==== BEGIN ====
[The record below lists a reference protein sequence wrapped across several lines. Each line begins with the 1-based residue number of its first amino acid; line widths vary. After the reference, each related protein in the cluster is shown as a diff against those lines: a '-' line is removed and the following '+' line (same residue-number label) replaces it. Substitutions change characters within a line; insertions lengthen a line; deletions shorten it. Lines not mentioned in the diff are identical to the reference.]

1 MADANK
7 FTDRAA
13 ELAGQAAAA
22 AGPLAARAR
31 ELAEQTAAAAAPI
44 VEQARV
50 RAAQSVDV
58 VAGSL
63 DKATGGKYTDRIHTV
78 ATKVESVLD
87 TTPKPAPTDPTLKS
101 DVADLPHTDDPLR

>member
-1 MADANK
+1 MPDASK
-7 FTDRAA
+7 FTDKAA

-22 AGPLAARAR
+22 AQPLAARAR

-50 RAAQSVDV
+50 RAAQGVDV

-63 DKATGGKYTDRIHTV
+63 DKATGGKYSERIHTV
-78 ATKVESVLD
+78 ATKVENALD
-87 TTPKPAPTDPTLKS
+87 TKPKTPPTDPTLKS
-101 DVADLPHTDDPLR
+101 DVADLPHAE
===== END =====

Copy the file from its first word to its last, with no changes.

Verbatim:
[The record below lists a reference protein sequence wrapped across several lines. Each line begins with the 1-based residue number of its first amino acid; line widths vary. After the reference, each related protein in the cluster is shown as a diff against those lines: a '-' line is removed and the following '+' line (same residue-number label) replaces it. Substitutions change characters within a line; insertions lengthen a line; deletions shorten it. Lines not mentioned in the diff are identical to the reference.]

1 MADANK
7 FTDRAA
13 ELAGQAAAA
22 AGPLAARAR
31 ELAEQTAAAAAPI
44 VEQARV
50 RAAQSVDV
58 VAGSL
63 DKATGGKYTDRIHTV
78 ATKVESVLD
87 TTPKPAPTDPTLKS
101 DVADLPHTDDPLR

>member
-1 MADANK
+1 MPDASK
-7 FTDRAA
+7 FTDKAA

-22 AGPLAARAR
+22 AQPLAARAR

-50 RAAQSVDV
+50 RAAQGVDV

-63 DKATGGKYTDRIHTV
+63 DKATGGKYSERIHTV
-78 ATKVESVLD
+78 ATKVENALD
-87 TTPKPAPTDPTLKS
+87 TKPKTPPTDPTLKS
-101 DVADLPHTDDPLR
+101 DVADLPHAE